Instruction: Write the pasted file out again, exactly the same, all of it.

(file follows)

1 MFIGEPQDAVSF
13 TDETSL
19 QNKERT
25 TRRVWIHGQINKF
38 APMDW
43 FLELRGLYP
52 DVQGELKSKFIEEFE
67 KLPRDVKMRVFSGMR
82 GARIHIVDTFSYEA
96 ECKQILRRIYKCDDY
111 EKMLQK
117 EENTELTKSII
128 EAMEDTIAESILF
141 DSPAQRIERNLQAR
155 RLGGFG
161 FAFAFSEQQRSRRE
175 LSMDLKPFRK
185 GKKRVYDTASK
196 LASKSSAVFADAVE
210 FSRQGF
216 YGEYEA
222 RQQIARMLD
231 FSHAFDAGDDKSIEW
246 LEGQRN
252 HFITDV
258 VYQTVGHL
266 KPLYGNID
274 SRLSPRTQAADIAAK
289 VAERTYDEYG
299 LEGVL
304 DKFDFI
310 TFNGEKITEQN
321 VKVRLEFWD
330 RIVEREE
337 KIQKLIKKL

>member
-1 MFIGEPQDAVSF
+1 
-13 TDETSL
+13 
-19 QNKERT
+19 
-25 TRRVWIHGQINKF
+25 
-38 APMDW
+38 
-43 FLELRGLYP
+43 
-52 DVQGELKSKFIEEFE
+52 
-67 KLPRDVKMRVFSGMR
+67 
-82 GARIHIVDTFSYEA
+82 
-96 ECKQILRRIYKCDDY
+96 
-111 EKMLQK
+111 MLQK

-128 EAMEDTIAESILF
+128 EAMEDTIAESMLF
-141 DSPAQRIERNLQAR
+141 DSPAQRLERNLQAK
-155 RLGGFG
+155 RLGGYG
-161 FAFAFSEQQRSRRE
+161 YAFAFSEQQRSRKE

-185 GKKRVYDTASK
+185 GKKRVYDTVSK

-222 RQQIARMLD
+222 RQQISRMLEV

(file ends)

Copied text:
1 MFIGEPQDAVSF
13 TDETSL
19 QNKERT
25 TRRVWIHGQINKF
38 APMDW
43 FLELRGLYP
52 DVQGELKSKFIEEFE
67 KLPRDVKMRVFSGMR
82 GARIHIVDTFSYEA
96 ECKQILRRIYKCDDY
111 EKMLQK
117 EENTELTKSII
128 EAMEDTIAESILF
141 DSPAQRIERNLQAR
155 RLGGFG
161 FAFAFSEQQRSRRE
175 LSMDLKPFRK
185 GKKRVYDTASK
196 LASKSSAVFADAVE
210 FSRQGF
216 YGEYEA
222 RQQIARMLD
231 FSHAFDAGDDKSIEW
246 LEGQRN
252 HFITDV
258 VYQTVGHL
266 KPLYGNID
274 SRLSPRTQAADIAAK
289 VAERTYDEYG
299 LEGVL
304 DKFDFI
310 TFNGEKITEQN
321 VKVRLEFWD
330 RIVEREE
337 KIQKLIKKL

>member
-1 MFIGEPQDAVSF
+1 
-13 TDETSL
+13 
-19 QNKERT
+19 
-25 TRRVWIHGQINKF
+25 
-38 APMDW
+38 
-43 FLELRGLYP
+43 
-52 DVQGELKSKFIEEFE
+52 
-67 KLPRDVKMRVFSGMR
+67 
-82 GARIHIVDTFSYEA
+82 
-96 ECKQILRRIYKCDDY
+96 
-111 EKMLQK
+111 MLQK

-128 EAMEDTIAESILF
+128 EAMEDTIAESMLF
-141 DSPAQRIERNLQAR
+141 DSPAQRLERNLQAK
-155 RLGGFG
+155 RLGGYG
-161 FAFAFSEQQRSRRE
+161 YAFAFSEQQRSRKE

-185 GKKRVYDTASK
+185 GKKRVYDTVSK

-222 RQQIARMLD
+222 RQQISRMLEV